And the concept of training one’s pets to urinate away from the flow of people and children (otherwise known as “curbing” the dog) seems to have been wholly forgotten. I personally have gotten into a few “pissing matches” with neighbors who have blatantly ignored the signs and let their dogs urinate directly in front of building entryways and on the metal posts that outline the driveway of 405, 415, and 425 Main Street, many of which have begun to corrode, along with the cement that holds them up.
Dog owners neglect to clean up after their dogs all over the Island, including in a Southtown lobby
One new neighbor claimed that the sign in the flower beds stating “No Dogs” did not mean her pooch couldn’t stand just outside of the rail and pee through it onto the flowers. Another neighbor claimed that her Golden Retriever, who had chosen one of the front posts on which to lift its leg and gush a torrent, “couldn’t make it to the curb.” And one family who habitually steps out the back door of 425 and sets their lap dog right down to pee where they and all their neighbors will step right into it on their way out the back door to work and school in the morning, just looked at me blank-faced when I said something. That pooch’s personal stain on the street every morning has now been joined by others. They seem to be taking advantage of the absolute void in discipline from Public Safety. More and more pet owners are walking their dogs on grass with clear signage that says not to.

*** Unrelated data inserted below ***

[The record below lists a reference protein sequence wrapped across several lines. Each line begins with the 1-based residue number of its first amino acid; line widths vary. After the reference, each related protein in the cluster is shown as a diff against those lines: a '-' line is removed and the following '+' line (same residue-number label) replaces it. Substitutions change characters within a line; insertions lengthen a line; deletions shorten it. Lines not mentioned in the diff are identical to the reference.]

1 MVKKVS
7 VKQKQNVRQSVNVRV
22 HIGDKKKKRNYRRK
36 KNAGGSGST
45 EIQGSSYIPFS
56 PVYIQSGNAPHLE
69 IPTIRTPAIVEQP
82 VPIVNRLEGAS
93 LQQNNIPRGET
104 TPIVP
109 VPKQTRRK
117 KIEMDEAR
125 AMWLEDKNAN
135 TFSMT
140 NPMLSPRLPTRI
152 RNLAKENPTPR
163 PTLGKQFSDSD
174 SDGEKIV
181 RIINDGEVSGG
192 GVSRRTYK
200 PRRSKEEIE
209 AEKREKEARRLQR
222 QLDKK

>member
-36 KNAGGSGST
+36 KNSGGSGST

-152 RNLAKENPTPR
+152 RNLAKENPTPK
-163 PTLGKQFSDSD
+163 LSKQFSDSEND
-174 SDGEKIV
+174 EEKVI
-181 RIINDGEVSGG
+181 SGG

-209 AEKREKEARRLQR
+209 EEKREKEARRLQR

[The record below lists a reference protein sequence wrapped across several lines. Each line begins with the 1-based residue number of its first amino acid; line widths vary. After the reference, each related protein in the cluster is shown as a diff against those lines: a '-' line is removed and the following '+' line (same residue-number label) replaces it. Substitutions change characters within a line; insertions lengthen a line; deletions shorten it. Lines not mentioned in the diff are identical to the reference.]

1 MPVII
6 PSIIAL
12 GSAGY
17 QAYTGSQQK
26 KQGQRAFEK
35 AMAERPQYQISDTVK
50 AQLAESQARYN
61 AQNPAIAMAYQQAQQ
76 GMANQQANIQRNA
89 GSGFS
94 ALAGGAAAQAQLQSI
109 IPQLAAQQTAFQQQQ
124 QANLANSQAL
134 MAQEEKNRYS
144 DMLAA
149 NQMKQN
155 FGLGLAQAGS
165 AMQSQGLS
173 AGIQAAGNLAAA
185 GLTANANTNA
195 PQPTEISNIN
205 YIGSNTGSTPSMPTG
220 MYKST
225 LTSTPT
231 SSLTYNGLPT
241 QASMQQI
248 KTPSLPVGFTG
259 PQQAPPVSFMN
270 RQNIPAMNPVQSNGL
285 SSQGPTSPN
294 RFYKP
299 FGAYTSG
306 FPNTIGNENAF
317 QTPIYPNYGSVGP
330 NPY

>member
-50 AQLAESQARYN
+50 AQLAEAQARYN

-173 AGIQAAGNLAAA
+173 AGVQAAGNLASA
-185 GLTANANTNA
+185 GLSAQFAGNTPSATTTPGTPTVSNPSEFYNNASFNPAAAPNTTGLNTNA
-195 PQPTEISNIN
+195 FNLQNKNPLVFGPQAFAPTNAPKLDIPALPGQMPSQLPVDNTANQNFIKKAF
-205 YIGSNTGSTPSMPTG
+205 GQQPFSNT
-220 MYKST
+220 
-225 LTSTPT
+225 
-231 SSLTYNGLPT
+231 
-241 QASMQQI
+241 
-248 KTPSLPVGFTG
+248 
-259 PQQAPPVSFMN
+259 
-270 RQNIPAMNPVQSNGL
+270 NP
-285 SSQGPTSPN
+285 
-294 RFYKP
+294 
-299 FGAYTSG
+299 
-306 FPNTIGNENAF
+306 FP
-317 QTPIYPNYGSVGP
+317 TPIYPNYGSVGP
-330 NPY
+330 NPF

We did a FOIL request with RIOC to find out how many citations were given in the year 2018 involving pet owners. Were any disciplinary measures taken on negligent pet owners who fail to clean up after their dogs? For failing to abide by the leash law? Or for any dogs that may have bitten a human? The answer is, no. Not one single citation was issued in the entire year for any of the above, although there was, apparently, one report of a dog biting a human.
“It’s hard to enforce,” said Officer Jeff Laszcyzch at a Public Safety Committee meeting earlier this year, “because we have to catch them in the act.” These transgressions are frequently witnessed by lay people in the community, day in and day out. Dogs enjoy the grass at the plaza between 425 and 455 Main Street, at Capobianco Field, in the Blackwell sprinklers all summer long, at Blackwell Park, and in the line at Starbucks – all places with clear signage prohibiting dogs.